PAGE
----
“The McDonald Commission report also served to justify the fascization of the state and strengthening of the apparatus of repression, including the operation of the civilian spy agency, CSIS, under the guise that it is necessary to make illegal activities legal in the name of the interests of national security, in the name that Canada’s interests are inseparable from those of U.S. imperialism and that those who fight for the democratic rights of the people and the interests of the nation […] are the ‘enemies’ of the interests of the people and the nation and are the source of the danger to peace and security in Canada and to democracy.

“Thus, the McDonald Commission declared that the principal threats to Canadian security ‘arise from the clandestine activities of agents of foreign powers in Canada, terrorist organizations and groups working actively to overthrow the foundation of parliamentary democracy.’”

Mass demonstration on Parliament Hill, September 1974, in support of the struggle of Native peoples that is later savagely attacked by the RCMP. The bourgeoisie, government authorities, monopoly media, opportunists and others then accuse CPC(M-L) of causing the violence. In fact, CPC(M-L) was the foremost champion of the just cause of the Anishnaabe and others fighting at that time and a main organizer of the demonstration. The convoluted logic of the police and its agents, once all else failed, was to say that because CPC(M-L) organized the demonstration, it was responsible for the attack. In this way, every attempt was made to blame the resistance struggle for the repression of the state. “Blame the State and Not the People for Racist and Fascist Violence” was the slogan that represented the true facts at that time and this remains the case today.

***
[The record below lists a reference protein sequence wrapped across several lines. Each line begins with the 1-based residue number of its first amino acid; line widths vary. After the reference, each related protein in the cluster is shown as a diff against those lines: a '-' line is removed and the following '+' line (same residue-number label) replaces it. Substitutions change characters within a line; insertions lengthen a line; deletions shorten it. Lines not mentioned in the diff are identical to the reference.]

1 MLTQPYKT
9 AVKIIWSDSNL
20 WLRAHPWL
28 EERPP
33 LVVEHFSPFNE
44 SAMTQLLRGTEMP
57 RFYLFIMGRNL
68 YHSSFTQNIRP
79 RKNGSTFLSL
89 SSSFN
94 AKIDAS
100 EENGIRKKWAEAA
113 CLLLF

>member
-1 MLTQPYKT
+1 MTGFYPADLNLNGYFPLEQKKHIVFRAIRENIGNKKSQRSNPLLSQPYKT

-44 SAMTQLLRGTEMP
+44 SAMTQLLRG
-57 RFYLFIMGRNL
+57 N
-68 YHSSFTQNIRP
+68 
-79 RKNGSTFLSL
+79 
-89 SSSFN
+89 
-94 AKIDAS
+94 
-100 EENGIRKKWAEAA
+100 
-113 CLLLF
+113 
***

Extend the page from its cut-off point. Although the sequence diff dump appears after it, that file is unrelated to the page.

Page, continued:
The Report to the Plenum pointed out that “In the category of ‘groups working actively to overthrow the foundation of parliamentary democracy’ the Commission lumps the Marxist-Leninists together with the fascists so as to create maximum confusion, and then declares that the fascists are inactive and do not pose a threat.” The report pointed out that it was not accidental that the Commission did not make more specific the category of “terrorist organizations.” It was already documented that the RCMP and other police forces were behind all the terrorist activities they blamed on the FLQ, to say nothing about the “Western Guard” and other neo-Nazi, white supremacist organizations that had committed terrorist attacks. “The McDonald Commission even records certain of these attacks, as well as the work of the U.S. police agents operating in Canada, and condones these nefarious activities,” the Report pointed out.

The Central Committee’s report noted the admission of the McDonald Commission of the police-nature of the Canadian state and “that the activities of CPC(M-L) ‘have been under intensive investigation in the 1970s. Its leader has been the object of both close surveillance and certain of the disruptive tactics which were carried out under the Operation Checkmate umbrella.’ The Commission also confesses that ‘Widespread harassment at every possible opportunity’ was carried out against the Party members and supporters, including dismissal from jobs and deportations as well as attempts to kill members and supporters. Many of these activities were foiled by the vigilance of the Party, which condemned them and fought against them, right when they were perpetrated.”